Aortic Valve Repair and Root Preservation by Remodeling, Reimplantation, and Tailoring: Technical Aspects and Early Otcome

Authors

  • Lars G. Svensson M.D., Ph.D.,

    1. Center for Aortic Surgery, Marfan Syndrome and Connective Tissue Disorders Clinic, Department of Thoracic and Cardiovascular Surgery, The Cleveland Clinic Foundation Cleveland, Ohio, USA
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  • Indu Deglurkar M.D.,

    1. Center for Aortic Surgery, Marfan Syndrome and Connective Tissue Disorders Clinic, Department of Thoracic and Cardiovascular Surgery, The Cleveland Clinic Foundation Cleveland, Ohio, USA
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  • Jin Ung M.D.,

    1. Center for Aortic Surgery, Marfan Syndrome and Connective Tissue Disorders Clinic, Department of Thoracic and Cardiovascular Surgery, The Cleveland Clinic Foundation Cleveland, Ohio, USA
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  • Gosta Pettersson M.D.,

    1. Center for Aortic Surgery, Marfan Syndrome and Connective Tissue Disorders Clinic, Department of Thoracic and Cardiovascular Surgery, The Cleveland Clinic Foundation Cleveland, Ohio, USA
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  • A. Marc Gillinov M.D.,

    1. Center for Aortic Surgery, Marfan Syndrome and Connective Tissue Disorders Clinic, Department of Thoracic and Cardiovascular Surgery, The Cleveland Clinic Foundation Cleveland, Ohio, USA
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  • Richard S. D'Agostino M.D.,

    1. Department of Thoracic and Cardiovascular Surgery, Lahey Clinic Medical Center, Burlington, Massachusetts, USA
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  • Bruce W. Lytle M.D.

    1. Center for Aortic Surgery, Marfan Syndrome and Connective Tissue Disorders Clinic, Department of Thoracic and Cardiovascular Surgery, The Cleveland Clinic Foundation Cleveland, Ohio, USA
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Address for correspondence: Lars G. Svensson, M.D., Ph.D., Center for Aortic Surgery, Mafan Syndrome, and Connective Tissue Disorders Clinic, The Cleveland Clinic Foundation, 9500 Euclid Avenue/Desk F25, Cleveland, OH 44195. Fax: +216-445-3272; e-mail: svenssl@ccf.org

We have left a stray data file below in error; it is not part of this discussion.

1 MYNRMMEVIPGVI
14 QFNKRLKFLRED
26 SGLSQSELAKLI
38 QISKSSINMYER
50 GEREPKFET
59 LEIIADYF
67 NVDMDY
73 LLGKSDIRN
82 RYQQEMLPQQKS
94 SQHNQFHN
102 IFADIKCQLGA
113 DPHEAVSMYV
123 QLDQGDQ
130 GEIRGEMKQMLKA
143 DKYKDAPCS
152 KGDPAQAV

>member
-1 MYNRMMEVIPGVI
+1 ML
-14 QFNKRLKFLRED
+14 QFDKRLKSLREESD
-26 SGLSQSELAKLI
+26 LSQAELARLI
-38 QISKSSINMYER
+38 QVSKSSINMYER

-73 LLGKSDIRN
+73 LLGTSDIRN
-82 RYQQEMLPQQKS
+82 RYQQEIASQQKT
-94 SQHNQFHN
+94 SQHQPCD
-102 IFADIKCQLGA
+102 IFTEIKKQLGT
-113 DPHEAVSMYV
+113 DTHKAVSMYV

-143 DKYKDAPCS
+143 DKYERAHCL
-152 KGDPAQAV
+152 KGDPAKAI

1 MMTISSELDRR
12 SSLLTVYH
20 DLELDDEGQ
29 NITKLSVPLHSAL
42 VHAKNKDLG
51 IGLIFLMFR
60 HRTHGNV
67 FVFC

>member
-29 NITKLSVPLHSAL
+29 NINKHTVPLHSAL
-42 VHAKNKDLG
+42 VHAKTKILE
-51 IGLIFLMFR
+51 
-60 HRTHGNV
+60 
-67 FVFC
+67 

Abstract

Abstract Objectives: Evaluate aortic root preserving/sparing procedures for various pathologies associated with ascending aortic aneurysms, including aortic valve regurgitation. Methods: From the end of 1990 through end of 2004, 388 patients had aortic root preserving procedures (reimplantation 72, remodeling 77, tailoring 239) ± leaflet repair. Preoperatively, in-house grade aortic regurgitation was 1+ in 58, 2+ in 110, 3+ in 101, and 4+ in 66. Concurrent leaflet repairs were done in 197 (50.8%, Cabrol/Trusler commissure stitch 158, leaflet plication 36, supracommissure stitch 42, leaflet resection and repair 16, perforation repair 18, and debridement 11). Additional procedures included arch repair in 227 (58%), coronary bypass in 83 (21.4%), elephant trunk in 33 (8.5%), and minimally invasive approach in 30 (7.7%). Pathologies included dissection in 140 (36%; 86 acute), Marfan syndrome in 39 (10%), bicuspid valve in 78 (20%), and degenerative aneurysm in 142 (36.6%). The CLASS (Commissure, Leaflet, Annulus, Sinuses, Sinotubular) evaluation schema is described that is used for selecting either reimplantation, remodeling, or tailoring of the aortic root according to underlying pathology. Results: Hospital survival was 97.4% (378/388) and stroke occurred in 4.6% (18/388, four permanent, [1%]). On postoperative echocardiography, patients had either no (0) or 1+ regurgitation (1+= 98);13 (3.4%) had 2+. Three patients (1%) required reoperation for aortic valve failure before discharge (two tailoring, one remodeling). Conclusions: Excellent early results can be achieved by aortic root preserving procedures and concurrent aortic valve leaflet repairs when appropriately selected for a diverse class of pathologies.

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